Skip to main content

Woods Creek

No. 457

457_WoodsCreek.jpegPhoto by Josh Mayer


Woods Creek features northern mesic, wet-mesic, and wet forests within a wetland mosaic of numerous ephemeral ponds and small bogs and swamps in a hummocky landscape. A tributary of Woods Creek breaches a well-developed moraine ridge. One-quarter mile of the ridge lies within the site boundary. Along the southern edge of the Moraine ridge, there appears to be terracing. The origin of the terracing and breach is not found in any literature, but it appears that the terracing arose from lake waters that were dammed by the morainal ridge to the south. The tributary appears to be the remnant of the waters that once breached the moraine.

The northern dry-mesic forest features super-canopy white pine, large hemlock, and a surprising amount of upland northern white cedar. Relict white pine is commonly 30 inches or more in diameter and estimated at 200 years old, predating the earliest logging episodes. The hemlock grades into the swamps below and into a northern mesic forest where it increases in abundance. Large sugar maples are also present. Stumps of white pine and other species were common, some harvested within the past few decades. However, the canopy is still intact. Snags, den trees, and coarse woody debris are present although not common. The understory includes bunchberry, black cherry, early low blueberry, beaked hazelnut, yellow blue bead lily, American starflower, and wild sarsaparilla.

Along the moraine and in the western portions, the forest has been more recently and frequently cut resulting in a stand with more pole-sized sugar maple. Hemlock with yellow birch, white cedar, and occasional super-canopy white pine dominate the northern mesic forest. In areas with a 70% closed canopy, the understory was thick with red raspberry, sugar maple seedlings, lycopods, and beaked hazelnut. Black spruce, white cedar, tamarack, and sphagnum moss dominate the northern wet forest. Understory species include leather-leaf, labrador tea, and sedges. Documented breeding birds include winter wren, magnolia warbler, chestnut-sided warbler, black and white warbler, ovenbird, rose-breasted grosbeak, red-eyed vireo, and white-throated sparrow. Woods Creek is owned by the US Forest Service and was designated a State Natural Area in 2007.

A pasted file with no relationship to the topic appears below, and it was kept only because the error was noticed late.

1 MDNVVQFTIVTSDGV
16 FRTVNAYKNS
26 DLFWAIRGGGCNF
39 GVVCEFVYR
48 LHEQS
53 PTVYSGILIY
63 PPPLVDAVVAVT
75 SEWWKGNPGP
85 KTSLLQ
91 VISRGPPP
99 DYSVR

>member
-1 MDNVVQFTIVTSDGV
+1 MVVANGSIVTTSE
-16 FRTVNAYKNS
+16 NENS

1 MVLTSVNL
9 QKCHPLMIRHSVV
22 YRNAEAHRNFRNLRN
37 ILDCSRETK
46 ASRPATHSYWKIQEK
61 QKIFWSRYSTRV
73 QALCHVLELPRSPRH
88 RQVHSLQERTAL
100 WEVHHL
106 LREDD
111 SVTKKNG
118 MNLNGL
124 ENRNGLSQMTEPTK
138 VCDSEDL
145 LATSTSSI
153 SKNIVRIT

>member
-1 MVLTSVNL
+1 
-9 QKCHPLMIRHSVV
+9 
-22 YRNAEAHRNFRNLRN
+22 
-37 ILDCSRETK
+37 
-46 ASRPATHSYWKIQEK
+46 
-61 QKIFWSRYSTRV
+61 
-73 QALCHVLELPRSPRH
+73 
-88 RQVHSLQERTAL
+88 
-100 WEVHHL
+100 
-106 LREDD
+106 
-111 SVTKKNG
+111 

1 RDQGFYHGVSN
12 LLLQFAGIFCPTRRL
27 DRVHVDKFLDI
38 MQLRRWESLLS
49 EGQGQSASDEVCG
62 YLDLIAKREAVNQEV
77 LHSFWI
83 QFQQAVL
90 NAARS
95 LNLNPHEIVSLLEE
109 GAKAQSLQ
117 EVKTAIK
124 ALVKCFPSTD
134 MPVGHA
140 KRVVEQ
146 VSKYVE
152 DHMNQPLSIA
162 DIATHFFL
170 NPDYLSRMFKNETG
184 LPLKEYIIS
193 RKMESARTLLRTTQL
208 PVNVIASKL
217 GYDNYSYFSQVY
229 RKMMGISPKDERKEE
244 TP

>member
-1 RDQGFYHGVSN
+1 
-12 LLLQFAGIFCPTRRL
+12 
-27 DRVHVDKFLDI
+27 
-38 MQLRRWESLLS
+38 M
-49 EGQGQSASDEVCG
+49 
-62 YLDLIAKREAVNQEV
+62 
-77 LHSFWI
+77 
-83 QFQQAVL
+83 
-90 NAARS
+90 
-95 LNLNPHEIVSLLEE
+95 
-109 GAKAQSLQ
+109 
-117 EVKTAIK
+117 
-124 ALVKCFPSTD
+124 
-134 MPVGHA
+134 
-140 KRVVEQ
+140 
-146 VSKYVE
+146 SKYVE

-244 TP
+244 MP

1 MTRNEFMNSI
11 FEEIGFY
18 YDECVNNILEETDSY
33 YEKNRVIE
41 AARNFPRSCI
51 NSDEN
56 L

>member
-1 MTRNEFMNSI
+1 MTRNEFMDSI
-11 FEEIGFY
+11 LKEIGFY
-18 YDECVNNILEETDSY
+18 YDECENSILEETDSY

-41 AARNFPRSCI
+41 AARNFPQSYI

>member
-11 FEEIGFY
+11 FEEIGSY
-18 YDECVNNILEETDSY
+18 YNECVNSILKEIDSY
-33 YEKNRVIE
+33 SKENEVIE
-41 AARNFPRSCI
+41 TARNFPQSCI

Very few State Natural Areas have public facilities, but nearly all are open for various recreational activities as indicated below. Generally, there are no picnic areas, restrooms, or other developments. Parking lots or designated parking areas are noted on individual SNA pages and maps. Trails, if present, are typically undesignated footpaths. If a developed trail is present, it will normally be noted on the SNA map and/or under the Maps tab. A compass and topographic map or a GPS unit are useful tools for exploring larger, isolated SNAs.